Generally, it was good. It's a pretty easy show to enjoy. It's more of a comedy show than a theatre show.

Can you tell me about the CD that you're selling on your site?
Yeah, I have my comedy CD. I'm a comedian first and foremost. I have a comedy CD and a DVD out now. There's pot jokes on it, but it's not all pot jokes.

Would you say that, second to America, Australia is the country that you spend most of your time in?
Oh, yeah, easily. In fact, I would almost say Australia is my number one country right now.

What's stopping you then from just moving to Australia and staying there?
I've got some stuff going on here so I can't just walk away. I'm in an HBO series coming up this year. I have a small part in that, but it's regular so I can't just walk away from the United States.

Can you tell me more about the series? Is this going to be the Flight of the Conchords show?
Yeah, that's right.

And what is your role going to be on that?
Right now, as far as I know, I play their best American friend in New York called Dave. He's kind of a know-it-all, but I don't know much more because they're still writing it.

Having spent so much time in Australia, what are some aspects of their culture that you'd like to see adopted by the US?
They're pretty laid back, which is good. They're not that different, but they might be a little more laid back in general over there.

How would you describe their sense of humor?
It's a little bit more cynical than the states maybe, but not that different. Yeah, it's slightly more British in that it's a little more dry and cynical.

Having performed around the world, how would you say America compares to other places in terms of what they find acceptable as humor?
Well, sometimes audiences here are a little bit naive. If they don't get something soon then they might go, "Ohh" because they don't really get the joke. It's kind of frustrating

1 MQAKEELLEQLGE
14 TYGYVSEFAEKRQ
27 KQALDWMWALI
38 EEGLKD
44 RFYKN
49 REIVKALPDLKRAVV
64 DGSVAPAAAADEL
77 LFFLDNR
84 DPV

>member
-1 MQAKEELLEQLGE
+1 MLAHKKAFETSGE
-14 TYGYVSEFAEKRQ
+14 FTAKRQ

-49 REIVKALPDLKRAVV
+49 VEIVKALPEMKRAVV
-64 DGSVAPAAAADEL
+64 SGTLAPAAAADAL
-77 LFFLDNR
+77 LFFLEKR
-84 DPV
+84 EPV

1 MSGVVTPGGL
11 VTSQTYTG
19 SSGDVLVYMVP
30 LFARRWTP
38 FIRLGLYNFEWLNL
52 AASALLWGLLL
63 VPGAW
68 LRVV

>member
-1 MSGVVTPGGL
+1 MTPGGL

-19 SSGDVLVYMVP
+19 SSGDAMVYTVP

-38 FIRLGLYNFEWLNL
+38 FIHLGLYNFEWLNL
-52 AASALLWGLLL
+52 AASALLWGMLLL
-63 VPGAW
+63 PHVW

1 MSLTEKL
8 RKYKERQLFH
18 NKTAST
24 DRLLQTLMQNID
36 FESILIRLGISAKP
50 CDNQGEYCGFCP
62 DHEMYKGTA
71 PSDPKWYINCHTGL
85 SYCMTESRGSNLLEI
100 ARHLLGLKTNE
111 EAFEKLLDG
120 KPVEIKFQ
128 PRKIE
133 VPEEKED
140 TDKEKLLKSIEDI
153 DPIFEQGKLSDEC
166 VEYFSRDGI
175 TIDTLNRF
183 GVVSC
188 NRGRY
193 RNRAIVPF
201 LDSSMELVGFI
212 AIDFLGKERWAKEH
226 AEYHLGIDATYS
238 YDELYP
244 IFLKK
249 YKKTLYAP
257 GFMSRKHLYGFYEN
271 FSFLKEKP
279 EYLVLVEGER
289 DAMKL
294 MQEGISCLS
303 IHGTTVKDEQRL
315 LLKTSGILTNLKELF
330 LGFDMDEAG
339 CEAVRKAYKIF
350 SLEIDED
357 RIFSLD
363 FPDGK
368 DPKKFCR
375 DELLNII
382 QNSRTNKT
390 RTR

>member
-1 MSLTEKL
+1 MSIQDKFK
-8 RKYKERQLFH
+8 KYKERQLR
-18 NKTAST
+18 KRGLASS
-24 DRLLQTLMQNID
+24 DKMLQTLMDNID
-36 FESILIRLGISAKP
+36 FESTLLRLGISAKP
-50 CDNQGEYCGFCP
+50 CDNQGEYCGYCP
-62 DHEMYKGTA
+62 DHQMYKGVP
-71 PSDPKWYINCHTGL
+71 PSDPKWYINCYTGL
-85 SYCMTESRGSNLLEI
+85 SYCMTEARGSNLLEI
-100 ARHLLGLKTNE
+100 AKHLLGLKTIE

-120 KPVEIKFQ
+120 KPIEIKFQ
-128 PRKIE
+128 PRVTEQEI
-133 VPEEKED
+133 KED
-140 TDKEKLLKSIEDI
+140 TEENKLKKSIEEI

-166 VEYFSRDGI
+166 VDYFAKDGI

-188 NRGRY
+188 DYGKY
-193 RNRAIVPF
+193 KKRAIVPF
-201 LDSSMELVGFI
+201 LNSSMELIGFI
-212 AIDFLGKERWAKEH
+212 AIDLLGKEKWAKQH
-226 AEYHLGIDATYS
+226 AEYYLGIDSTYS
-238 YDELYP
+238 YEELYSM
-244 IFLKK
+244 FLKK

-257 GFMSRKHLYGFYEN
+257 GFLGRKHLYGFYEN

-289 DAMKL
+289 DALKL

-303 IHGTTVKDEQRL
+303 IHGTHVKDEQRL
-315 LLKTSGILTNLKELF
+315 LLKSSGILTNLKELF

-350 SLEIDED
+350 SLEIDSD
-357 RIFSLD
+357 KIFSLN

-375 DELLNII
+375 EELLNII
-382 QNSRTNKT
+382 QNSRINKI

What sort of crowds do you prefer to perform in front of?
I like a crowd that came to see me especially, like when I get in Australia. That's the best, when the audience is there to see you as opposed to you just showing up at a comedy club where they happen to be at.

How popular is comedy in Australia?

Do they have a lot of comedy clubs or do you perform mostly in theatres down there?
You can kind of compare it to rock 'n' roll over there. It's really popular.

What sort of places do you usually perform at while you're in America?
Pubs mainly. In Australia, I'm in theatres mainly. There's always exceptions to these things, but that's the general.

When you're performing at just a normal comedy club do you ever tweak your material?
Yeah, definitely, yeah. You've got to be on your toes, I guess.

What sort of signs do you use to read the crowd?
I just look at them and think, "Is it a college crowd? Are they this, are they that?" Sometimes I do the attention span. If I think the crowd looks like they don't have much attention span, then I want to do more obvious jokes, hit them over the head a lot quicker. Whereas if it's an intimate, alternative hip cafe situation then I know people aren't drunk and they can follow a train of thought so I might do something a little more cerebral.

Outside of doing this run of The Marijuana-Logues at Comix and the HBO series, are they any other projects that you're able to discuss?
I'm going to Australia and performing at the Sydney Opera House for three weeks in February, that's a pretty big gig.

Who's going to be opening for you there?
Nobody, it's just me doing my own show.

What do you think it is about your comedy that appeals so much to Australians?
Not sure, but it just clicks really nice.

Are there any Australian comedians that you think readers of gothamist.com should look into?
Yeah, Dave Hughes is awesome. Wil Anderson, quite popular, very funny. Greg Fleet, hilarious. There's a bunch of good guys down there.

What do you like to do after your performance?
If it went well and I'm in a good mood, I usually feel like celebrating with a drink or two, but there's no set rule. Sometimes I just want to go home.

Arj Barker will be appearing as part of The Marijuana-Logues at Comix on January 18th, 19th, and 20th. Tickets are available online.